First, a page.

Many tourists will go and look at the change of guards at the Grave of the Unknown Soldier. This ceremony, with Greek soldiers in traditional uniforms, takes place daily at eleven in the morning. On Sundays the ceremony is more elaborate and colorful.
The summers in particular can be very pressingly hot in Athens. It's best to visit the historical attractions of the city in the morning and take it slower during the afternoons.
If you haven't gotten enough of the remains of the Greek Ancient times in Athens just yet, there's plenty of other sites to visit near the Greek capital. On the peninsula Peloponnesos, west of the city, you can find remains of Olympia, where the 'old' Olympic Games were held. The old town Delphi and the Acropolis of Mycenae are easy to get to with a rental car.
The peninsula Attika has one of the most beautiful beaches of Greece: Schinias, near the town of Marathon. This stunning sandy beach is surrounded by pine tree forests. There's dozens of taverns, where you can eat well and relatively cheap. With a rental can you can get to this beach from Athens within an hour.
Just outside Athens lie the Koutouki Grottoes, near the town of Peania. These grottoes were accidentally discovered when a goat fell through a hole and ended up in a grotto. You can find impressive stalactites and stalagmites here.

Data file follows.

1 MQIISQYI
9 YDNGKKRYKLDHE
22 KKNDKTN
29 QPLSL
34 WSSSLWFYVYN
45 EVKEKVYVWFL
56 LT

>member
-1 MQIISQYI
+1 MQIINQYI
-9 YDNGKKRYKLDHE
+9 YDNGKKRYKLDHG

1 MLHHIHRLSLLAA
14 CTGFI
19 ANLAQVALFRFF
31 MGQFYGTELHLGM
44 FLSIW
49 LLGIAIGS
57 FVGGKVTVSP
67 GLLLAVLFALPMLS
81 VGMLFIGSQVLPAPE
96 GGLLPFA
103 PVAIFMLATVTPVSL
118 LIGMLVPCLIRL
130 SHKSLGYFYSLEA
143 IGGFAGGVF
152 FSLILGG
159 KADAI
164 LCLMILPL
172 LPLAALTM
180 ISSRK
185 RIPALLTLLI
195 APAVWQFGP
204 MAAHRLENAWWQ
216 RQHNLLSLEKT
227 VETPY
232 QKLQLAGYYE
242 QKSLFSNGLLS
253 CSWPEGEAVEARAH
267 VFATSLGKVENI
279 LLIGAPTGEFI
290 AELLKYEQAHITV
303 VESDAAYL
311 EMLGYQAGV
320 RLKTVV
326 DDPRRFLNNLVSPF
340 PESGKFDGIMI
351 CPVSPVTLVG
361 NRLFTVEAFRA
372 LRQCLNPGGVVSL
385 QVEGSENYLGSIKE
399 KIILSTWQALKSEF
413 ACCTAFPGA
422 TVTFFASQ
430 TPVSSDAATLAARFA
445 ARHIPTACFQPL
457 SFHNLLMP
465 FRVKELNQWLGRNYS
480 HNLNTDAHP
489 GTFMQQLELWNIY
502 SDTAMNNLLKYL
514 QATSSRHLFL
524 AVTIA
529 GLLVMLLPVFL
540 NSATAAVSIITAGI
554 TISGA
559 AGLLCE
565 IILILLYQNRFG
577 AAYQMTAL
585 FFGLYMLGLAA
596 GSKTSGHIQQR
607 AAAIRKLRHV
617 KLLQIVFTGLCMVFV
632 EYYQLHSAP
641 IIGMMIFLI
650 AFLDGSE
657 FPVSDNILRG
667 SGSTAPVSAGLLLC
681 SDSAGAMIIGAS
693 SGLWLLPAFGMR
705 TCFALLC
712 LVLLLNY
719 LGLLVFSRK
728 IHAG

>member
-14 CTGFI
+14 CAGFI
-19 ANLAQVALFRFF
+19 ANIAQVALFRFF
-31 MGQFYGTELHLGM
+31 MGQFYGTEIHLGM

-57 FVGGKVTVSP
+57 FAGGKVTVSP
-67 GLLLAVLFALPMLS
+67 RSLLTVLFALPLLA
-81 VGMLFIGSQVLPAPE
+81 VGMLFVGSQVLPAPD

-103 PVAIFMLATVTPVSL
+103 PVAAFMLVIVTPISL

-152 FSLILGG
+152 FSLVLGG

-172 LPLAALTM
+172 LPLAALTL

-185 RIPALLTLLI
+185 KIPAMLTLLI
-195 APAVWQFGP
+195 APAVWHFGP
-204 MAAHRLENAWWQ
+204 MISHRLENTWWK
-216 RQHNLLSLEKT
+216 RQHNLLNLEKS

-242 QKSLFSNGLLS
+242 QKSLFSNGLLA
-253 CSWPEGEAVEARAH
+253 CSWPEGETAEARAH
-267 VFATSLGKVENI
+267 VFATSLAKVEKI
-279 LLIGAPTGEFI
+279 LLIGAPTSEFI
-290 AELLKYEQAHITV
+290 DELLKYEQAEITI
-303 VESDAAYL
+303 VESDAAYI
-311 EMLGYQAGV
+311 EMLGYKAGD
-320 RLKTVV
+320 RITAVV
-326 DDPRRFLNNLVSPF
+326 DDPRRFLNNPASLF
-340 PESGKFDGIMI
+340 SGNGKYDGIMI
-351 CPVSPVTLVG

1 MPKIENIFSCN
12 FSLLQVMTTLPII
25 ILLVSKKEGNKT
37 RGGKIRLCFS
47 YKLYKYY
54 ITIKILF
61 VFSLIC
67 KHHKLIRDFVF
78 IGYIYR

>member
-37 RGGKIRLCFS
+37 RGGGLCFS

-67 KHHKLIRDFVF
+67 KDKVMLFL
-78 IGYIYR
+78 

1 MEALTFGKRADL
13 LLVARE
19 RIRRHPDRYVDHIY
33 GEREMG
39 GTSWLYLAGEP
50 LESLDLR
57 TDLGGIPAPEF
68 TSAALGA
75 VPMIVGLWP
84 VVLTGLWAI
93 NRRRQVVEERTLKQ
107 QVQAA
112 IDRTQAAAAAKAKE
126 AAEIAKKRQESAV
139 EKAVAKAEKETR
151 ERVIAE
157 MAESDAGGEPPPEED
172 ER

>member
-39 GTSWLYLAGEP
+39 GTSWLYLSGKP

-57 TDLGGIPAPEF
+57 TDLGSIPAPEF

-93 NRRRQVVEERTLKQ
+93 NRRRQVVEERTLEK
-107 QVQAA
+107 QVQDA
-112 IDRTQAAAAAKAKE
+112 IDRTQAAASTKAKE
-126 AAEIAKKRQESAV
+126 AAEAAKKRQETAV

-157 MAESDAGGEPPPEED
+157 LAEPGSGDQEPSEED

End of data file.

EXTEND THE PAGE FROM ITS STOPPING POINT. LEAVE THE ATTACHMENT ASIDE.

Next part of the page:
Athens has a huge range of accommodation; from campsites (just outside town) and budget hotels to luxurious 5 star hotels. The touristic district of Pláka has relatively few hotels, but around it you have plenty of choice. If you are determined on staying in Pláka, it's advisable to book your accommodation well in advance.
Let's be honest: Athens is not exactly known as a car friendly city. To battle traffic congestion and air pollution cars with a number plate that ends with an even number are allowed in Athens on even days only, and odd days allows cars with a number plate that ends with an odd number. Not that this rule proved very effective, because a lot of Greeks simply bought a second car. If you park on the street in the center, please note: the blue zones are reserved for inhabitants. As a visitor you are allowed to park on the white zones, but you have to purchase a ticket at the kiosk. Best is to leave your rental car on one of the parking lots situated at the edge of town and then travel towards the center using the subway.
The international airport of Athens was purposely built for the 2004 Olympic Games. So it's a very modern airport. Athens Airport lies 33 kilometers south east of Athens. Thanks to the construction of new highways the airport is easily accessible in a rental car. For routes down south follow the signs for Elefsina, for routes up north follow the signs for Thessaloniki. The toll road Attiki Odos connects the airport with the western districts of Athens.